Vladimir Putin secures a fifth term as Russian president with an overwhelming 87% victory, as reported by Russian exit polls. The absence of credible opposition candidates underscores the tight control the Kremlin exerts over Russia's political landscape, media, and electoral process.

International reactions vary, with Germany denouncing the election as a "pseudo-election," and the US criticizing it as "obviously not free nor fair." Ukrainian President Zelensky accuses Putin of power intoxication and perpetual rule-seeking.

During a post-election press conference, Putin reaffirms his commitment to continue the invasion of Ukraine. He also asserts that Russian democracy boasts greater legitimacy than the US, citing concerns over the American electoral system's vulnerabilities, such as the alleged ease of buying votes.

Notably, voting occurs in Russian-occupied territories of Ukraine, including Zaporizhzhia, Kherson, Donetsk, Luhansk, and Crimea. Despite controversies surrounding the election, voter turnout reaches 77%.

In the wake of his anticipated landslide victory in Russia's presidential election, President Putin takes aim at democracy in the United States, emphasizing Russia's purported transparency in contrast to Western systems. With Russian election officials declaring Putin's victory with over 87% of the vote, Putin asserts Russia's democratic process as superior, touting the use of online voting which reportedly attracted eight million voters.

During a press conference, Putin compares Russia's electoral sophistication favorably to the US, highlighting alleged flaws in the American system, particularly with mail-in voting, which he suggests can be manipulated for as little as $10 per vote. Notably, footage circulates showing Putin exercising his democratic right with a single keystroke.

Despite claims of transparency, independent watchdog Golos is barred from monitoring the election, and reports emerge of irregularities, including pressure on public sector employees to vote either at polling stations or online.

Putin's comments underscore ongoing tensions between Russia and Western democracies, as Russia's electoral process faces scrutiny amid allegations of manipulation and lack of accountability.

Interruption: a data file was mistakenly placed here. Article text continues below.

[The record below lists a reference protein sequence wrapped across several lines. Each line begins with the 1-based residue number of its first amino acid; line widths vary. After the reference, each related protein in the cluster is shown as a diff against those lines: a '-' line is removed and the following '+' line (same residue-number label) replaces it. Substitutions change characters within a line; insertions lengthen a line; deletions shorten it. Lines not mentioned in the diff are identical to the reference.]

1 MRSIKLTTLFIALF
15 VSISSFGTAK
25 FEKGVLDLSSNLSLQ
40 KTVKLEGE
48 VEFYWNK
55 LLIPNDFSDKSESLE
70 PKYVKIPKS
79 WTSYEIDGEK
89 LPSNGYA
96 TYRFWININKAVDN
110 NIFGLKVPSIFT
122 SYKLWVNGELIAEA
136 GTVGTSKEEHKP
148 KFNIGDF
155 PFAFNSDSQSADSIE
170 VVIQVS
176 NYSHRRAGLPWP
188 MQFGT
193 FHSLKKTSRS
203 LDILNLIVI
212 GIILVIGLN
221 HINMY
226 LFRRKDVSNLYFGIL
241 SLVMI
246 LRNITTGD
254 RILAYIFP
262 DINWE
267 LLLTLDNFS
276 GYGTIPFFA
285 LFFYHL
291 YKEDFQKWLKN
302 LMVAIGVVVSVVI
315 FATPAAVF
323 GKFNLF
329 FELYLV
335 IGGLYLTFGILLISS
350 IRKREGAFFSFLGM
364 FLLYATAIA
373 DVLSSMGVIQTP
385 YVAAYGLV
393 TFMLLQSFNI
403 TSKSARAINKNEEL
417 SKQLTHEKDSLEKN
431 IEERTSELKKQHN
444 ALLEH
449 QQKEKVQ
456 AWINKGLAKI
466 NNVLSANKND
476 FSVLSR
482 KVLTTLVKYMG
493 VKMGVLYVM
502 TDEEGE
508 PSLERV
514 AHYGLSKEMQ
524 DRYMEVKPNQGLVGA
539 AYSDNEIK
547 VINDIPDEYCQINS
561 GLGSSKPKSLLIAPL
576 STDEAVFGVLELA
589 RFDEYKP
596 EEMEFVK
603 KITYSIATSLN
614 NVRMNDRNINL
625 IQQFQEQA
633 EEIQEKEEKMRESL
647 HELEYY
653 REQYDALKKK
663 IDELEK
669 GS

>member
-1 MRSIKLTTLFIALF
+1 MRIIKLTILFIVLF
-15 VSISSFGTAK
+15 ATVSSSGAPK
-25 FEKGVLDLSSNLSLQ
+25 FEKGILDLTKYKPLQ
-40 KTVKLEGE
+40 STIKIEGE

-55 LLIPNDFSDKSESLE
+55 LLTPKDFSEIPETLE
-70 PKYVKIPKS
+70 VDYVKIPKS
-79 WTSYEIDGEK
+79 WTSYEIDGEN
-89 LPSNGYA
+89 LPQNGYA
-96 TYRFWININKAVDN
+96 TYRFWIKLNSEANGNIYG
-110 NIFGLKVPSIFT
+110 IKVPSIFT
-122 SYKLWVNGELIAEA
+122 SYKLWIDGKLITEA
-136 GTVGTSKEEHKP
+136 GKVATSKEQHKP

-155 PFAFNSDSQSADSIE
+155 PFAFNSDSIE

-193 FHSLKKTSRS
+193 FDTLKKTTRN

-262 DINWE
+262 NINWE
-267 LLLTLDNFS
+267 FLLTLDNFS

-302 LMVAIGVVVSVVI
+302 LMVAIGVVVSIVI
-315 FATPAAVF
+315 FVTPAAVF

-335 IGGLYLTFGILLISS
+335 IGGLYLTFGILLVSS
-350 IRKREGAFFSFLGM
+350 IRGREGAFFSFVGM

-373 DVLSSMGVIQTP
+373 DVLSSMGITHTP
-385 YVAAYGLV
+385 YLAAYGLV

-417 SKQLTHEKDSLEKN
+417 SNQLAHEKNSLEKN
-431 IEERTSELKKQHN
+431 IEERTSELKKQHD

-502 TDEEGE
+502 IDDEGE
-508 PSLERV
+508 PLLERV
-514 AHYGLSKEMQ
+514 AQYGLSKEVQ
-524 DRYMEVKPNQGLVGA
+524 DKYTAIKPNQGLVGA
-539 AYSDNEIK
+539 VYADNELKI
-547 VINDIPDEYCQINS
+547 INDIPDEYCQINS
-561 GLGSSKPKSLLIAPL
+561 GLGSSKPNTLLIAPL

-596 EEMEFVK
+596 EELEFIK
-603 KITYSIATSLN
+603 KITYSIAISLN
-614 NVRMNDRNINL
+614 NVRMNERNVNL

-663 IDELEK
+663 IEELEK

Ukrainian President Volodymyr Zelensky vehemently denounces Russia's recent presidential election as an illegitimate "imitation" during his nightly video address. Zelensky accuses Russian President Vladimir Putin of being intoxicated by power, alleging that Putin would resort to any means to extend his term, asserting that Putin should face trial in The Hague for his actions.

This election marked the first time Russia's national vote spanned three days, from March 15th to 17th, introducing an extended voting period. Notably, early voting occurred in the occupied territories of four Ukrainian regions: Zaporizhzhia, Kherson, Donetsk, and Luhansk.

In eastern Ukraine's Luhansk region, Putin purportedly secured an overwhelming 94.12% of the vote, while in Kherson, he garnered 88.12%. Similarly, in Donetsk and Zaporizhzhia, Putin reportedly received more than 90% of the vote, according to election commission reports.

Zelensky's condemnation reflects the ongoing tensions between Ukraine and Russia, as Ukraine perceives Russia's actions as a violation of its sovereignty and an affront to democratic principles. The results in the occupied territories raise concerns about the legitimacy of the election and further exacerbate tensions between the two neighboring countries.

Following the announcement of his victory, President Putin made a rare public mention of Alexei Navalny's name during a session with journalists, marking the first time in years Putin has addressed the prominent opposition figure.

Navalny, aged 47, passed away last month while serving a prison sentence in a remote penal colony above the Arctic Circle. He was convicted on charges of fraud, contempt of court, and extremism, widely criticized as politically motivated.

In a surprising revelation, Putin disclosed his support for a potential swap deal involving Navalny just days before his death, shedding light on a previously undisclosed aspect of the situation. This marks Putin's first acknowledgment of the proposed arrangement, confirming its existence. However, Putin outlined the condition that Navalny would be barred from returning to Russia.

The Russian leader refrained from disclosing details about potential exchange candidates, mentioning only "some people who are behind bars in Western countries." Putin's remarks suggest a degree of acceptance toward the circumstances, stating, "But when things like that happen you can not do anything about it – that’s life."

Putin's commentary on Navalny's case offers a glimpse into the complexities surrounding Russian politics and the government's handling of dissenting voices. The mention of Navalny's name in a public forum underscores the significance of his presence within the political landscape, even after his passing, while raising questions about the motives behind the proposed swap deal and its implications for Russian-Western relations.